Open Enrollment | Subscribe to Printing Impressions HERE
Connect
Follow us on
Advertisement
 

Stars Come Out For Derek Jeter —Cagle

April 2007
BITS AND PIECES

PEOPLE WHO work in prepress and creative have entirely too much time on their hands. At least that’s the case for the creative department at Topps, the sports card specialist, in its handling of the 2007 baseball card set that hit shelves in February.

Card No. 40 in the set features New York Yankees player Derek Jeter, engaged in the at-bat of a lifetime. His audience was considerable; in the card’s background, standing in the dugout, is a 1950s vintage image of Mickey Mantle. (Last time we checked, the Mick had been dead for more than 10 years.) And if you look in the stands, just above Jeter’s bat, is a smiling and waving President George W. Bush. (The last time we checked... Nah, fill in your own gag.) Looking at the card, the chief executive seems to have lost his left arm somewhere along the line. On the blown-up image Topps sent in, however, the arm was intended to be obscured by fans and seats.

Through the magic of digital enhancement, these two American icons found their way into the ’07 Topps set, much to the surprise of Topps (snicker, snicker; wink, wink). Without naming names, Topps spokesman Clay Luraschi said that the gag card had been spotted on the final proof, but the company thought it was hilarious and decided to go ahead and print it anyway. That, and a very minor detail—they didn’t want to delay the shipping date. Yet another example of why the final proofing stage can be a waste of time.

You would think that, given it is Jeter’s card, rumored one-time girlfriend Mariah Carey could’ve been deposited into the stands. Better yet, Jessica Alba. Now there’s value-added.

Could it be that this is just a stunt to bolster flagging card sales? Nah. But it was interesting to see copies being hawked on the eBay auction site for $200-plus. Even several days after the story broke, a couple of thousand auctions were generating between $20 and $40 each. Topps doesn’t release print run figures but, suffice to say, the Jeters won’t disappear any time soon. If you want speculative investment material, wait until the “corrected” versions come out in the 2007 Topps factory sets. More often than not, corrected versions always command higher bucks because they come out later in the year, when collectors have already finished their sets, and are in shorter supply.

As a noteworthy aside, the White House has to give permission whenever the president’s likeness is used for commercial purposes, the New York Daily News pointed out. Maybe the tradeoff was allowing Sammy Sosa to return to the Rangers, once owned by Dubya.

SKY-HIGH UTILITIES: I squealed like a teddy bear hamster caught in the exercise wheel upon seeing my $650 electric bill for February. But that’s chump change compared to what the good folks in Weatherford, TX, saw on their February statements. Suffice to say, they will now think twice before leaving the bathroom light on all night.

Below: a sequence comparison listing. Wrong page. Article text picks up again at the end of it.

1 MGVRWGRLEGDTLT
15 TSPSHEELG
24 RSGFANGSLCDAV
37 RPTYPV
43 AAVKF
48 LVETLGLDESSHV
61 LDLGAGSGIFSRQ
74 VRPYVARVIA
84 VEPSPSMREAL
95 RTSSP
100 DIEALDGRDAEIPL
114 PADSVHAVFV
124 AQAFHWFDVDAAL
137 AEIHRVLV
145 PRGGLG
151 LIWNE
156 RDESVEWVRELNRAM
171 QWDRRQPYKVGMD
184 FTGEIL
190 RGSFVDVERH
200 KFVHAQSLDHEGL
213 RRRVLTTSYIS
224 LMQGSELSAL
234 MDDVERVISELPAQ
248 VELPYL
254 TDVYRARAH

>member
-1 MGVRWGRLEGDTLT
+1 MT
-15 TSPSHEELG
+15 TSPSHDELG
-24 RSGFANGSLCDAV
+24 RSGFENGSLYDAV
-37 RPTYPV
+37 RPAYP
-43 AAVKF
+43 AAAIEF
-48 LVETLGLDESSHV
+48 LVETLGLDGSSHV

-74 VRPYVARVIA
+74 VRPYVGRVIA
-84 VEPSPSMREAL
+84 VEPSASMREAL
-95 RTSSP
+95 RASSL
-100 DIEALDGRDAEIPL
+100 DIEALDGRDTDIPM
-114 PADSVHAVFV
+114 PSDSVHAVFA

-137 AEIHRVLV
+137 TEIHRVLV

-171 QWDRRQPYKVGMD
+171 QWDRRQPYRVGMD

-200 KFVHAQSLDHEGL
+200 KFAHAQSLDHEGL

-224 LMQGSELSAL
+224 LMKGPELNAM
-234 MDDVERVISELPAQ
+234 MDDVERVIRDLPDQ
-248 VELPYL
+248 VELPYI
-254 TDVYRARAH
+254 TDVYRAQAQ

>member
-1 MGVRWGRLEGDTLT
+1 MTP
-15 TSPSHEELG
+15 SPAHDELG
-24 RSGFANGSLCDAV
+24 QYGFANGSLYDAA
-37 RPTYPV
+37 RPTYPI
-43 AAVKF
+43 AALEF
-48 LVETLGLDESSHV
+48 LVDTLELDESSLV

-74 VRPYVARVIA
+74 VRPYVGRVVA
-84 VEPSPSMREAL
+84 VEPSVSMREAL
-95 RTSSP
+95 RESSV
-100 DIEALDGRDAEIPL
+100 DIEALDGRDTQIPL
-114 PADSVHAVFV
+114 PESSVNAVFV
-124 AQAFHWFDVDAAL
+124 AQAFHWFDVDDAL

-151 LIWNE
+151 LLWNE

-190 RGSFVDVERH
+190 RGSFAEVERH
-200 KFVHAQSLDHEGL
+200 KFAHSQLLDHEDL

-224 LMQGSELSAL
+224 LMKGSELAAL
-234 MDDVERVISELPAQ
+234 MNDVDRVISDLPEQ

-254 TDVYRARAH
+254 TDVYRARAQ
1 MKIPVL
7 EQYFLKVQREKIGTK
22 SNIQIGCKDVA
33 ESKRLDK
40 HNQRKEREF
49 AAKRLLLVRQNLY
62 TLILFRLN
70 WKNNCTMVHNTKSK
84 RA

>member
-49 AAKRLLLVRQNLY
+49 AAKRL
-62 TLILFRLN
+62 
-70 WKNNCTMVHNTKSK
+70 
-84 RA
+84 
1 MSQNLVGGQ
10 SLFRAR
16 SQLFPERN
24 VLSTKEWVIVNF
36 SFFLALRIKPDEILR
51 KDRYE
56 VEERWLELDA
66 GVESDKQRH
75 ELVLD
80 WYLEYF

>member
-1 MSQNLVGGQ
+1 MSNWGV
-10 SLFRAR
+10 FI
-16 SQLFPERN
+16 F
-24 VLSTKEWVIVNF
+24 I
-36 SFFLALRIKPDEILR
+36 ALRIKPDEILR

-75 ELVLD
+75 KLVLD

More than 1,300 utility customers in Weatherford found themselves in utter disbelief when the electric charges came calling: A mere $24 billion. That’s sure to throw the monthly budget out of whack.

The culprit was a printing snafu by DataProse of Irving, TX, which prints Weatherford Electric’s billing statements.

“Obviously, this is not something we’re pleased about,” Curtis Nelson, vice president and general manager of DataProse, told the Houston Chronicle.

Weatherford Electric sent out corrected bills later in February. But, as Wally Cleaver might say, Atlantic City Electric is still giving me the business.

PERVERT TECHNOLOGY: American Paper Optics recently supplied 6.5 million paper 3-D glasses to be inserted with the 2007 Sports Illustrated swimsuit issue. SI decided to raise the stakes for America’s 30-something creep population by shooting its soft porn bonanza in “vivid, eye-popping 3-D,” notes American Paper Optics.

In order to meet SI’s manufacturing deadline, American Paper Optics kicked out glasses 16 hours a day for 40 days. That’s three and a half 40-foot truckloads of 3-D glasses.

Admittedly, I have thumbed through the swimsuit issue at the local 7-Eleven convenience store—why else would anyone want to read a magazine that is to journalism what pork rhines are to fine cuisine? You need to kill time while the guy in front of you asks for a $100 money order to pay off his traffic ticket. But someone who dons 3-D glasses to look at virtually naked women in a “sports” magazine is akin to guys who drink milk to coat their stomachs before drinking alcohol. In my opinion, you’re putting way too much thought and effort into these activities. . .time better spent getting a life.

But kudos to American Paper Optics on the big run.

—ERIK CAGLE

 

COMMENTS

Click here to leave a comment...
Comment *
Most Recent Comments: